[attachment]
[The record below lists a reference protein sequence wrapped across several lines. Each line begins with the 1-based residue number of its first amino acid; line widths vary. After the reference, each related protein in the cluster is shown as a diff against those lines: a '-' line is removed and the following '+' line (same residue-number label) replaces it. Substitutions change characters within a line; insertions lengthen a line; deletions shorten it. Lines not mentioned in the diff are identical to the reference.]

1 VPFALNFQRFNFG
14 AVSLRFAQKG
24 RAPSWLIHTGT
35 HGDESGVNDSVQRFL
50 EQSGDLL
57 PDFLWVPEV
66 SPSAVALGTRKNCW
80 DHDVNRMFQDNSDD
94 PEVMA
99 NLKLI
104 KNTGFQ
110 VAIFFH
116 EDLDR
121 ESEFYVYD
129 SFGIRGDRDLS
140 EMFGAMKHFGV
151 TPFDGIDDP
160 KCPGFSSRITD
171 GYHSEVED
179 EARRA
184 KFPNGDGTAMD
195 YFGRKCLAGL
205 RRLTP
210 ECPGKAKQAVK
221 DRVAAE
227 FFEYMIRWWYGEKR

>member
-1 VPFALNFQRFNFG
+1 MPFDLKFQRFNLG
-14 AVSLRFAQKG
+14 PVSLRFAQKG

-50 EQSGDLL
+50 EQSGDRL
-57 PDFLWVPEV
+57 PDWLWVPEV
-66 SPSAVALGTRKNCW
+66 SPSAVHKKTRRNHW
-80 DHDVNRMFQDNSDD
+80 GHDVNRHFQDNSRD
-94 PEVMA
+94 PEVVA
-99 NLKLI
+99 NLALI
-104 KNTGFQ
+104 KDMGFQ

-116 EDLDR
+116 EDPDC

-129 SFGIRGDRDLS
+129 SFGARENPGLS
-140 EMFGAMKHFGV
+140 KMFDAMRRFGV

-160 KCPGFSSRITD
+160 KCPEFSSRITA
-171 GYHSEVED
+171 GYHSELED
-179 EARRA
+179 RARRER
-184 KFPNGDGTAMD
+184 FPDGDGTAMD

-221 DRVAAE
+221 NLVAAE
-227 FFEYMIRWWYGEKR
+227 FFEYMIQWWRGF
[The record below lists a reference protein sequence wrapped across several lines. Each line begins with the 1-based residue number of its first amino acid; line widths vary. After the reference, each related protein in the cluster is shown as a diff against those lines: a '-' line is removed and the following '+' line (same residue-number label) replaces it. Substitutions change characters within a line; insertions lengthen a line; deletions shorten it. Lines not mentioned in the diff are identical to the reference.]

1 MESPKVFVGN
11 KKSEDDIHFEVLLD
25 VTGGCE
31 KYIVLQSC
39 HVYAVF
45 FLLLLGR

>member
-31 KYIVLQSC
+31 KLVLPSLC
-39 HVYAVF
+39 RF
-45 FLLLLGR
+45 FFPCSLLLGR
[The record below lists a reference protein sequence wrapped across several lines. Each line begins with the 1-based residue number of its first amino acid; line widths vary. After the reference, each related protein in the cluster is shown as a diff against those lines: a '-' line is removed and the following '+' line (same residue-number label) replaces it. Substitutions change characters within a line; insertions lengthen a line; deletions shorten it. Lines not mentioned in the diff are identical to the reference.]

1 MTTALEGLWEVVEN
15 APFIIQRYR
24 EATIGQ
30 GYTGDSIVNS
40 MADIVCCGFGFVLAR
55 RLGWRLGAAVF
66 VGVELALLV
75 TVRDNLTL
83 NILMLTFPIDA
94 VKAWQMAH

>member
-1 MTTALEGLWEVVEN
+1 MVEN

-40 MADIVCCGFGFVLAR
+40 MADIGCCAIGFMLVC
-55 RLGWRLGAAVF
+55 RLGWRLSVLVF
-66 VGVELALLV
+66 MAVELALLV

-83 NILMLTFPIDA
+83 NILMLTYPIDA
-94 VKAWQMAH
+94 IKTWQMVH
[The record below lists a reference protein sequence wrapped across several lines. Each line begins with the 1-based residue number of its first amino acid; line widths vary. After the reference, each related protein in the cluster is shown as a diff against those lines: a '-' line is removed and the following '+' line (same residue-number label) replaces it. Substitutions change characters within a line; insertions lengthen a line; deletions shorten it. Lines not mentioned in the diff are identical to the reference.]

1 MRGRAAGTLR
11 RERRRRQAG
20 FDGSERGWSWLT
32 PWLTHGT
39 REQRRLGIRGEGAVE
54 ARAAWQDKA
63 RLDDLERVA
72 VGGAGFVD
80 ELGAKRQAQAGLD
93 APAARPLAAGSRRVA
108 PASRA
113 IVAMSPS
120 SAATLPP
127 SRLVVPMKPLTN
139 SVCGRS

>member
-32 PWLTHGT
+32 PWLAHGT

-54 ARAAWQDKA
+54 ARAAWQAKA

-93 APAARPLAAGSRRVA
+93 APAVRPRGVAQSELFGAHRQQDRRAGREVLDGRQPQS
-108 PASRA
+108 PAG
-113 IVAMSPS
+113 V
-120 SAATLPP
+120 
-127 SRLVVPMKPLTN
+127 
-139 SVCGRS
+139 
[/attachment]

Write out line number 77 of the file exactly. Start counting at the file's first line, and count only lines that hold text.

-45 FLLLLGR